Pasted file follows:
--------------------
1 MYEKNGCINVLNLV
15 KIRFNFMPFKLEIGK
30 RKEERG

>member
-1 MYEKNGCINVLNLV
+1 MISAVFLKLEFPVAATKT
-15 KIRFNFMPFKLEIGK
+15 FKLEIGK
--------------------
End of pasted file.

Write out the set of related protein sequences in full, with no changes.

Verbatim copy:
1 MYEKNGCINVLNLV
15 KIRFNFMPFKLEIGK
30 RKEERG

>member
-1 MYEKNGCINVLNLV
+1 MISAVFLKLEFPVAATKT
-15 KIRFNFMPFKLEIGK
+15 FKLEIGK